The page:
Encyclopedia of Trotskyism On-Line: Revolutionary History, Vol. 5 No. 3
Trotsky and the Guomindang
Thank you very much for sending me a copy of C.L.R. James’ World Revolution. Having read your new preface, I would like to make a brief commentary on an important point. Referring to Paolo Casciola, you write that there is no evidence that Trotsky ever opposed the Chinese Communists’ membership of the Guomindang before 1927. However, this does not correspond to the facts.
We know of a document written in mid-September 1926 that unambiguously demands an organisational delimitation/demarcation of the Communist Party and the Guomindang, and says: ‘Now the Chinese Communist Party can no longer remain a propaganda group within the Guomindang, but must set itself the task of building an independent proletarian class party, which is fighting for the hegemony of the working class in the struggle for national liberation.’ Up to now, this is the earliest known written statement showing Trotsky’s opposition to the CCP’s membership of the Guomindang. The document, which is occasionally mentioned in secondary sources (such as Robert Daniels’ Conscience of the Revolution), is a draft thesis for the forthcoming Fifteenth Conference of the Soviet Communist Party, which opened on 26 October and closed on 3 November 1926. The first time this text, or, to be more precise, the part concerning Communist policy in China, was ever published was in 1990 in our Trotzki-Schriften, Volume 2.1: Über China (1924–1928), p. 102.
Further evidence is provided by … Stalin, who, trying to exploit contradictory statements of various leaders of the United Opposition, claimed on 1 August and 27 September 1926 that the Opposition had demanded the ‘immediate withdrawal of the Communists from the Guomindang in April 1926’ (J.V. Stalin, Die internationale Lage und die Verteidigung der UdSSR, and Die politische Physiognomie der russischen Opposition, Werke, Volume 10, Berlin DDR, 1951–5, pp. 21, 134).
True, up until now we did not have any documentary evidence which would prove Trotsky’s claim that he had already opposed the Communists’ membership of the Guomindang in 1923, as he wrote in his letter of December 1930 to Max Shachtman. This can only be checked in the so far unpublished minutes of the Soviet Politbureau. But we have little reason to doubt his judgement.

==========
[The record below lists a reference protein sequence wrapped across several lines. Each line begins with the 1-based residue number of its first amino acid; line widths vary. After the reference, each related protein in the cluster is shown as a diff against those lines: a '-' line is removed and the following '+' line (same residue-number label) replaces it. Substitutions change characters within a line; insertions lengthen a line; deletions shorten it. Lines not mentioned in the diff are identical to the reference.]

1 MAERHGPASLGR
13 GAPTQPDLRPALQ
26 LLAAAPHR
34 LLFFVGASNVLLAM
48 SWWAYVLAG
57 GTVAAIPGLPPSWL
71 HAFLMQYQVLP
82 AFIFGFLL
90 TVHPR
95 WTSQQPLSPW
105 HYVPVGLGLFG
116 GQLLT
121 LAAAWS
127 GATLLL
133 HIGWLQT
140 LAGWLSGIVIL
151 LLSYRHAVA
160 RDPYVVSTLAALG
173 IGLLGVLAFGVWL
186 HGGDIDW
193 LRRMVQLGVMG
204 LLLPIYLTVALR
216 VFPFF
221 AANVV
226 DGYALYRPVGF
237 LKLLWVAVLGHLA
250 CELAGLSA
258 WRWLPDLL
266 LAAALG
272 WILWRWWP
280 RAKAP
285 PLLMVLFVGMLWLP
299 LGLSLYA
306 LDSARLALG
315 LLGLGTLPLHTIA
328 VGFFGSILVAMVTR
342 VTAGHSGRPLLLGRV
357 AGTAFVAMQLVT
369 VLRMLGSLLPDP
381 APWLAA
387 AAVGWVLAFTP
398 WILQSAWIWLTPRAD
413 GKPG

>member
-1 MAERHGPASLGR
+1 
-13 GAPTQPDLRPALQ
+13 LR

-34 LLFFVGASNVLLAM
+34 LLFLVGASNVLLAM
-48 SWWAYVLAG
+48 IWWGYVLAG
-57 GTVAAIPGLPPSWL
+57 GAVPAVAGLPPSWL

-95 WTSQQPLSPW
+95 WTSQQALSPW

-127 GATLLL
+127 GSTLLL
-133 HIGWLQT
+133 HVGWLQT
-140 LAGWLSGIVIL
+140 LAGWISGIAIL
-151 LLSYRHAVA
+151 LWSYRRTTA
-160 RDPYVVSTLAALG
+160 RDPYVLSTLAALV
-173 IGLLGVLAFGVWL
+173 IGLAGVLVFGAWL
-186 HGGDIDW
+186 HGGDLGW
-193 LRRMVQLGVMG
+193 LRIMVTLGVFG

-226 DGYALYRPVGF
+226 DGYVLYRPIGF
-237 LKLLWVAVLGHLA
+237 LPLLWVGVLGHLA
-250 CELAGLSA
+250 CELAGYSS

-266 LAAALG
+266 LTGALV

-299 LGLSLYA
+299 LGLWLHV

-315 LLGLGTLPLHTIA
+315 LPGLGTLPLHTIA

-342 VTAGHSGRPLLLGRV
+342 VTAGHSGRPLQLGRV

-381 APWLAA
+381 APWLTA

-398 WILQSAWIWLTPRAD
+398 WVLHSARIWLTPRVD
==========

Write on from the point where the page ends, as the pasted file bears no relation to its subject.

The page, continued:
As you mention, Trotsky wrote in My Life that he had demanded the withdrawal of the Communists from the Guomindang ever since 1925. All we can say today is that it was mainly after an independent militant movement of the working class began to emerge in 1925 – general strikes in Shanghai, Canton and Hong Kong, the Thirtieth of May Movement, a massive rise of workers’ unions, etc. – that Trotsky devoted more attention to the problems of the Chinese Revolution. He may well at first have voted against the inclusion of the CCP in the Guomindang (‘Einschließung’, to use the term he used in his letter to Shachtman, which was written in German) when the Politbureau addressed this question in 1922 or 1923, but he surely did not begin a struggle on that question until much later. In January 1922 or January and February 1923, when the Executive Committee of the Communist International carried resolutions urging the Chinese Communists to join the Guomindang, Trotsky was still far from considering forming an opposition, and far from leading an open struggle on any question at all. (Add to this that even in later years, on the question of the CCP’s membership of the Guomindang, he stood almost alone even amongst his fellow comrades in the Opposition.)